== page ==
Palavras-chave: Aspergillus orizae, L-DOPA, parâmetros termodinâmicos


 

 

INTRODUCTION

L-DOPA (3, 4-dihydroxyphenyl L-alanine) is an amino acid analogue, isolated from various plant sources but not found in the animal body. It is a very useful drug in the treatment of Parkinson's disease, a degenerative disorder that causes rigidity, tremors, slowness of speech and eventually dementia, and for controlling the changes in enzymes of energy metabolism of myocardium following neurogenic injury (15,16). This disorder is associated with diminished level of dopamine in brain and is commonly treated by oral administration of L-DOPA, which is a precursor of dopamine as the former can transverse the blood-brain barrier while the latter cannot move across the blood-brain barrier. The success of L-DOPA stimulated the neurochemistry research for all neurodegenrative diseases. The chemical synthesis of L-DOPA involves use of several chemicals and catalysts under harsh production conditions (15,16). Alternate procedures are; its extraction from biological sources where it exists abundantly and production by intact microbes. These methods may provide enhanced product formation rate economically under mild process conditions.

L-DOPA occurs naturally in seedlings, pods and beans of Vicia faba and in the seeds of Mucana pruriens. Sih et al. (25) first reported the production of L-DOPA from L-tyrosine by fungi. Haneda et al. (10) used Aspergillus oryzae for the conversion of L-tyrosine to L-DOPA. L-DOPA is produced from L-tyrosine by the one step oxidation reaction catalyzed by the enzyme tyrosinase, tyrosine hydroxylase or b-tyrosinase in living organisms (11,23). Tyrosinases (EC 1.14.1.18.1) are widely distributed in nature and have been purified to homogeneity level. They are derived from microbial and plant sources (13). Tyrosinases are also known to exist in several fungi such as Neurospora crassa and Agricus bispora, and they have been used for the production of L-DOPA from L-tyrosine (17). However, in microorganisms tyrosinase activity is generally very weak and L-tyrosine and L-DOPA are rapidly decomposed to other metabolites. Thus stoichiometric formation of L-DOPA from L-tyrosine is difficult to achieve (25).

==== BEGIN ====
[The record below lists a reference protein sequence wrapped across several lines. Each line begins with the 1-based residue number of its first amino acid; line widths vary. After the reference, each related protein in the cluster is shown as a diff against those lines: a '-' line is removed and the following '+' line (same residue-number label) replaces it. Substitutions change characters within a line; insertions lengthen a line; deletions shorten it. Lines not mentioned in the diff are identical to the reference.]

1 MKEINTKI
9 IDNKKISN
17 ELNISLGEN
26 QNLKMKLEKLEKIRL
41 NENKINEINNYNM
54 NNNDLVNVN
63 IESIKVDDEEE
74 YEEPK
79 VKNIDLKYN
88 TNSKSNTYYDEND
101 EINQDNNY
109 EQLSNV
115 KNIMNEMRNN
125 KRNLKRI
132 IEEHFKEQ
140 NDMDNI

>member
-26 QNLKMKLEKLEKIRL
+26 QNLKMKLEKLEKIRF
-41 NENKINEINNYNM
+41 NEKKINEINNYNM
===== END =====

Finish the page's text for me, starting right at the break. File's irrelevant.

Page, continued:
The present work was undertaken to develop Aspergillus oryzae mutant strain for the production of L-DOPA from L-tyrosine following chemical mutagenesis. The tyrosinase was located intracellularly. Mould mycelium, after harvesting from the fermented broth, was used for biochemical transformation of L-tyrosine to L-DOPA under reduced conditions. Final mutant was 3-fold improved over its wild strain with respect to all product formation parameters. The yield profiles were significantly (P £ 0.05) higher than those calculated form the results of some other workers. The mutant strain and tyrosinase elaborated by it were thermodynamically more resistant to thermal inactivation.

 

MATERIALS AND METHODS

Microorganism

Aspergillus oryzae (parental culture) and mutant strain UV-7, collected from Government College University Culture Collection (GCU Lahore - Pakistan), were used in the present studies.

Cultivation medium

Submerged culture method (22) was employed for cultivation of mycelium in Vogel's medium containing (g/L) glucose 20, trisodium citrate 2.5, NH4NO3 2.0, KH2PO4 5.0, (NH4)2SO4 4.0, MgSO4.7H2O 0.2, yeast extract 1.0 (pH 5.0)

Induction of mutation

The strain of Aspergillus oryzae UV-7 was improved by chemical mutagenesis. The fungal inoculum was prepared in Vogel's medium, centrifuged aseptically at 5000 rpm for 10 min, washed in sterilized saline water, recentrifuged and suspended in 50 mL sterilized saline water in tubes. Different amounts (250-1500 µg) of 1-methyl 3-nitro 1-nitroso guanidine (NTG) were transferred to different tubes for different time intervals (0-30 min). After the time interval of 15 min, which gave 3 log kill (8,20), cells were washed to get them free of NTG and allowed to get them expressed to a cell absorbance of 0.9.